September 18, 2020 | Jola Glotzer
Chicago Biological Consortium Awards $1.5 Million for COVID-19 Research
Three multi-institutional teams of investigators from NU, UIC and UChicago will each receive $500,000 to pursue cutting-edge research
The Chicago Biological Consortium (CBC) is pleased to announce the recipients of three CBC COVID-19 Response Awards totaling $1.5 million:
- PIs: G. R. Scott Budinger (NU), Jing Liu (UIC), and Gokhan Mutlu (UChicago) for the project:
Targeting Aberrant Immune Responses in Patients with Severe COVID-19
- PIs: Evan Scott (NU), Ying Samuel Hu (UIC), Melody Swartz (UChicago), and Jeffrey Hubbell (UChicago) for the project:
Novel Strategies for Enhancing Vaccine Efficacy Against SARS-CoV-2
- PIs: Karla Satchell (NU), Vadim Gaponenko (UIC), and Viresh Rawal (UChicago) for the project:
Covalent Inhibitors of the Nsp16 2′-O-Methyltransferase of SARS-CoV-2
“We are pleased to award what may be an unprecedented level of funding by a Chicago-based organization for COVID-19 research to the city’s multi-institutional teams of investigators,” said Rick Morimoto, CBC Interim Executive Director and Scientific Director for NU. “We were also thrilled to see the robust interest and response by all three institutions as driving collaboration is at the core of our mission.”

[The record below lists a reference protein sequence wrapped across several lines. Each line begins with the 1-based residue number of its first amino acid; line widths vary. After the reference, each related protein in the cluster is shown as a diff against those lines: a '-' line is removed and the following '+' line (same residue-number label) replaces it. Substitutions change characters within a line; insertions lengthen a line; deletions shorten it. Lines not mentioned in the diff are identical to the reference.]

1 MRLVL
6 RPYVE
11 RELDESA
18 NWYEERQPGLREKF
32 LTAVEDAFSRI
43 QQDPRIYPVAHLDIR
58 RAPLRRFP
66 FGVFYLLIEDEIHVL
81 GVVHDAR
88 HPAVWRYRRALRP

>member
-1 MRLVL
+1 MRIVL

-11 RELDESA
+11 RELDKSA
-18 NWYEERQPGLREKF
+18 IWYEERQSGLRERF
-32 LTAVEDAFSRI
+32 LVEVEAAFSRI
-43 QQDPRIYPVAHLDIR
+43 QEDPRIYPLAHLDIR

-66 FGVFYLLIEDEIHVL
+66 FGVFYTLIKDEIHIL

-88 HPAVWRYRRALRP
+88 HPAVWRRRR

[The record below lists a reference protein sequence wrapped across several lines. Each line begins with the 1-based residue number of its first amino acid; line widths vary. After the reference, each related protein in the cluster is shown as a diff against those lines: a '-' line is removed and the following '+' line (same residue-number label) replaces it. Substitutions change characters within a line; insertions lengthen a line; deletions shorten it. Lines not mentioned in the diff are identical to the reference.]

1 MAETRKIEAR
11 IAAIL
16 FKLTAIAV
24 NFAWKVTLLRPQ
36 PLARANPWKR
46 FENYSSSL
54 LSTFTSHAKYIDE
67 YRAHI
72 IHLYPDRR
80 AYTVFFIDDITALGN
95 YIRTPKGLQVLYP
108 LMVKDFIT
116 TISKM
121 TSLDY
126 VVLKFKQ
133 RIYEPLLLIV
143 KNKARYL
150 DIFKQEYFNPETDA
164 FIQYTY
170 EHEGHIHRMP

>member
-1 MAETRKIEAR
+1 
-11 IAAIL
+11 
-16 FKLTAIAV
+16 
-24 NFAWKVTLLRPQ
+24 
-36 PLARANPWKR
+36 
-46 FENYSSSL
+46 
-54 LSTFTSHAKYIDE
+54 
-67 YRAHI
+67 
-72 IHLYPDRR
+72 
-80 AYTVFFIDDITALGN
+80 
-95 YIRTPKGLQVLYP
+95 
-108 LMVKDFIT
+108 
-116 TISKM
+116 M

Hearing from the members of the CBC community about the urgent need for support of the biomedical research related to the COVID-19 disease, CBC leadership decided to challenge the investigators at the three CBC institutions by pledging $1.5 million in total to award three research projects that would – in the typical CBC style – be high-risk / high-reward and would address urgent COVID-19-related problems. The program was announced on June 10th and was coined the CBC COVID-19 Response. Each of the applying teams were required to include representation from each of the CBC universities – at least one principal investigator from NU, one from UChicago and one from UIC.
Seventeen teams submitted Letters of Intent, fourteen of which were invited to follow-on with the submission of complete applications. A panel of twenty-eight leading experts in COVID-19 disease, its causative virus SARS-CoV-2 or related research from top universities and research institutions across the United States was assembled by Nancy Tyrrell, CBC Associate Director for Translational Activities who is managing the program, to review the applications. Of the fourteen highly qualified submissions, three were deemed eligible for COVID-19 Response funding and CBC leadership was thrilled to award each of the three teams with $500,000.